The brain is very good at alerting us to threats—and it is also adept at letting us know when a threat no longer exists. Sometimes this system fails, however, and unpleasant associations stick around—a malfunction thought to be at the root of post-traumatic stress disorder (PTSD). New research has identified a neuronal circuit responsible for the brain's ability to purge bad memories, findings that could have implications for treating a broad range of anxiety disorders, including PTSD.

Previous work has consistently implicated two areas of the brain as contributing to and regulating fear responses. The amygdala is involved in emotional reactions, and it flares with activity when we are scared. The prefrontal cortex steps in to calm us down when a particular threat turns out to be harmless. A large body of work implicates the two areas in fear memory, but because of their connections to many other parts of the brain, it was unknown whether their joint effort was truly at the root of overcoming fear. The new study, led by Andrew Holmes of the National Institute on Alcohol Abuse and Alcoholism, confirms that a working connection between the two brain regions is necessary to do away with fearful associations.

The researchers worked with mice trained to fear a sound paired with a foot shock. Typically if such mice are later exposed to the repeated sound without a foot shock, they will learn that the noise is harmless and will stop being afraid. In the new study, the researchers disrupted the mice's amygdala–prefrontal cortex connection using optogenetics, which controls specific neurons with fiber-optic lights. The authors found that disrupting this key connection prevented the mice from overcoming the negative association with the benign tone—they continued to fear the sound long after the foot shocks disappeared. They also discovered that the opposite was true: stimulating the circuit resulted in faster extinction of fearful memories.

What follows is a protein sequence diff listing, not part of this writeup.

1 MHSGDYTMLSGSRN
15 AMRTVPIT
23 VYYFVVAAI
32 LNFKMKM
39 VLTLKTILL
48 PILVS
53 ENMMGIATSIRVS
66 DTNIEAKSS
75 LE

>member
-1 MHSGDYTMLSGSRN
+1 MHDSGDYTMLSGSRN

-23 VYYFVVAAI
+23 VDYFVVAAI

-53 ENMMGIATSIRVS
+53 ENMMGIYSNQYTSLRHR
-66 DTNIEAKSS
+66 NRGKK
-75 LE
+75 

As Holmes explains, the amygdala and prefrontal cortex are two major hubs in a complex communications network. In the case of impaired fear extinction such as PTSD, however, it appears that just the one connection between the two regions is faulty, not the hubs themselves. As such, the efforts of previous experiments to treat PTSD by altering activity in one of these major brain areas have probably been overkill.

The new finding suggests that researchers should explore medications that act on this specific fear circuit. Holmes believes that healthy fear extinction relies on “neural plasticity,” the brain's ability to make new neuronal connections, which is in part influenced by the brain's native cannabinoids, compounds that regulate neurotransmitters. Drugs that alter the cannabinoid system, such as THC, the active component in marijuana, could temporarily make the fear circuit more plastic—perhaps allowing clinical techniques, such as exposure therapy, to better alleviate anxiety.